Ryan Reynolds and Denzel Washington, two giant names in the movie industry, face off in director Daniel Espinosa’s new action movie, Safe House. Though it isn’t a perfectly well rounded movie, Safe House has a lot going for it, primarily in the acting and action departments. Whether or not you agree with the screenplay, your knuckles are sure to be white from gripping your armrest the entire movie.
Reynolds is a young CIA agent who has been the housekeeper of a safe house in Cape Town, South Africa, for twelve months. Though eager to move on to better things, Reynolds is told by his supervisor (Brendan Gleeson) that he still needs to gain experience where he is. So Reynolds returns to answering phone calls and bouncing a rubber ball against the wall of an empty interrogation room.
That room doesn’t remain empty much longer. Reynolds unexpectedly receives house- guests in the form of an interrogation team and their prisoner: Denzel Washington, a former CIA-agent gone rogue. After the safe house comes under siege, Reynolds becomes the sole guard of Washington, and he embarks on a mission to keep his prisoner alive until he can hand him over to other U.S. authorities. Along the way, however, Washington plants a seed in Reynolds’s mind that someone in the CIA ordered the attack on the safe house.
This is a confident, well-acted movie. Reynolds is wonderful in a departure from the role of sarcastic romantic charmer that he’s played in previous movies. The Canadian actor uses body language to show that he’s in over his head. Reynolds rubs his lips, puts his hands on his head, and darts his eyes to and fro, constantly reminding us that he is not sure that the moves he makes are the right ones.
Washington, as always, is solid. Just as he did in past movies like Remember the Titans and John Q., Washington switches between being amused at the events unfolding before him, and being totally ticked off at people. His turn as a rogue agent is creepy. Even with gun-waving enemies waiting for him around every corner, Washington smiles calmly and even laughs at Reynolds from time to time. Every time he flashed his pearly whites, I shuddered a little because it was so unnatural in the moment, making it all the more disturbing.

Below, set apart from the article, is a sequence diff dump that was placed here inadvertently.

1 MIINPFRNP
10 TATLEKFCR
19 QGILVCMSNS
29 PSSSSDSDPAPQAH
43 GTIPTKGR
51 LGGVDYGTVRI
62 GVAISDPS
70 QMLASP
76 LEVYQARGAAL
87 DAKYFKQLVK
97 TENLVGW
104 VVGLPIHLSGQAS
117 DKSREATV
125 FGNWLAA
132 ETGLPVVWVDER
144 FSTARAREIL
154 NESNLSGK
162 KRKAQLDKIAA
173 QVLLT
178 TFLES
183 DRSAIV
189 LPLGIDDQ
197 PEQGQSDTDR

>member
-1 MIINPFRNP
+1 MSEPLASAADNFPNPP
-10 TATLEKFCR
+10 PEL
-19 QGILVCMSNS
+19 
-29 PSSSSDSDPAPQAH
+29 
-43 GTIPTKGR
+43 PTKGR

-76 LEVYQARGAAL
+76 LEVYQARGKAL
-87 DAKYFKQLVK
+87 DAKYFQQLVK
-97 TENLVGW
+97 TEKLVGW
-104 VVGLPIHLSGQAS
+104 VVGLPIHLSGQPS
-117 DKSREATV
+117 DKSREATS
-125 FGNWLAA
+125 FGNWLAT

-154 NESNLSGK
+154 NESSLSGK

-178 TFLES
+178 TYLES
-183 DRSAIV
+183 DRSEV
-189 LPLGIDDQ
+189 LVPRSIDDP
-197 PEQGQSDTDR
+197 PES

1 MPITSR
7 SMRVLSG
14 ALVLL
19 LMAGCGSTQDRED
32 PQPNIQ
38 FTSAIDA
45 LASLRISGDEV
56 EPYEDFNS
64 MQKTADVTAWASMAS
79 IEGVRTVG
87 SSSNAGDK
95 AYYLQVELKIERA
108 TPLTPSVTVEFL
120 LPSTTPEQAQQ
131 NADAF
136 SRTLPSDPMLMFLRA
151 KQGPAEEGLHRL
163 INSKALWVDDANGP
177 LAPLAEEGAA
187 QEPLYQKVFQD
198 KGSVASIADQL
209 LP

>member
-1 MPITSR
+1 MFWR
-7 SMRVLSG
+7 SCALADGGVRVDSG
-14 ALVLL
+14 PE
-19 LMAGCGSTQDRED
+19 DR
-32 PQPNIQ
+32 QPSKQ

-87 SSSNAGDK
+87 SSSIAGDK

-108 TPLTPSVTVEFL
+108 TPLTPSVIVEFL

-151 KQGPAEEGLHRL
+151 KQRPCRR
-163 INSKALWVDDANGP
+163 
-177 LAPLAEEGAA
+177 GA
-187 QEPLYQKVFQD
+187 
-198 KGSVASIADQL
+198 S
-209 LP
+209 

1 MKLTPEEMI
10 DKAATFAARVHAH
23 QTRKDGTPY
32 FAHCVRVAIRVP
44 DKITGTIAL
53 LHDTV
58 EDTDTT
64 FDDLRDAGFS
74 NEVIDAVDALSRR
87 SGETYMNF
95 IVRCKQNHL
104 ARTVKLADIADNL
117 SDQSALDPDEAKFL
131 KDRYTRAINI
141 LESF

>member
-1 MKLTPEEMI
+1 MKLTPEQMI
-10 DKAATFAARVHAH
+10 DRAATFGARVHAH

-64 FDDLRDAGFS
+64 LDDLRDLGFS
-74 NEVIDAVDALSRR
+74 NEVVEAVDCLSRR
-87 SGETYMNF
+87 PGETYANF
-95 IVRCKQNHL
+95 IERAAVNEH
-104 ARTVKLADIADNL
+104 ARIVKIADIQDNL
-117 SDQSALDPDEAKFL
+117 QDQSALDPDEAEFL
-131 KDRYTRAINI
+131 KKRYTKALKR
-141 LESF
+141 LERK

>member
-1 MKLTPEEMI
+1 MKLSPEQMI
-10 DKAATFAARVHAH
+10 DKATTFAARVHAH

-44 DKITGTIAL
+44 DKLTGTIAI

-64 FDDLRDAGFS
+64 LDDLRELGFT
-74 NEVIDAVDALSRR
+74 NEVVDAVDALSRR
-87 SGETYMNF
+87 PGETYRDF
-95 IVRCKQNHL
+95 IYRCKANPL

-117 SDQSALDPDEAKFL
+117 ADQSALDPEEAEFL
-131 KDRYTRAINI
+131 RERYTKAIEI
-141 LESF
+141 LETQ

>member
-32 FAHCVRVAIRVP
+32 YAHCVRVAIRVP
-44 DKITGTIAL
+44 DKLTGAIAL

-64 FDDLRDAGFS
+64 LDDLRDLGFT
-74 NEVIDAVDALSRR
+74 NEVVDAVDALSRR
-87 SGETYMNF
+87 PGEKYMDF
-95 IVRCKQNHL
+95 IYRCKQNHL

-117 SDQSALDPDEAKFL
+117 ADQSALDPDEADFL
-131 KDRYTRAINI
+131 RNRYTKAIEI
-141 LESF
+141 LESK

The fight scenes are another disturbing element of the film. They are choreographed with a raw, realistic feeling in mind. The hand-to-hand combat is fluid in some scenes, and sloppy in others. This is good, however, because in real-life fistfights every punch isn’t well placed and things don’t always go according to plan. One scene in particular really shook me. In this scene Reynolds gets in an unplanned fight to the death with another character. A coffeepot, shards of glass, and forearms are used as weapons. There was nothing comical or cartoonish about this fight scene. It demanded your attention; it was a believable, desperate fight for survival.
Espinosa keeps the film’s progression fast but cohesive. Every scene is rich with the possibility of something big happening. You can sense the buildup to an action scene like an old timer can sense a storm coming. The editing, done by Richard Pearson, also benefits scenes that involve car chases or shootouts. Pearson cuts to different people swiftly, but he lets the camera linger just long enough for you to take in everything that is happening in a frame.
Safe House follows the basic formula for a CIA movie. It has a lot of action, agents running all over the place, an explosion, and a double-cross that nobody’s supposed to see coming. This is where Espinosa and screenwriter David Guggenheim become uninteresting. I’ll admit, I did gasp when the inevitable double-cross was revealed, but I also had seen it coming since the film’s twenty-minute mark. I think a different angle to the CIA movie formula would have made this movie even better. The double-cross aspect in this film is a sub-plot that seems juvenile and wasteful in the presence of such memorable acting.
Safe House succeeds in keeping your eyes riveted to the screen and your butt plastered on the edge of your seat. Hell, you might even find yourself sitting on the floor amid soda stains and popcorn kernels when it’s all said and done. What Safe House lacks in originality, it more than makes up for in stellar performances and deadly duels. Bring an extra shirt, because you’re likely to sweat through the one you wear into the theater.
I give Safe House four stars out of five, in other words, a B+.
Safe House is rated R, has a running time of 1 hour and 54 minutes, and was released nationwide on February 10, 2012.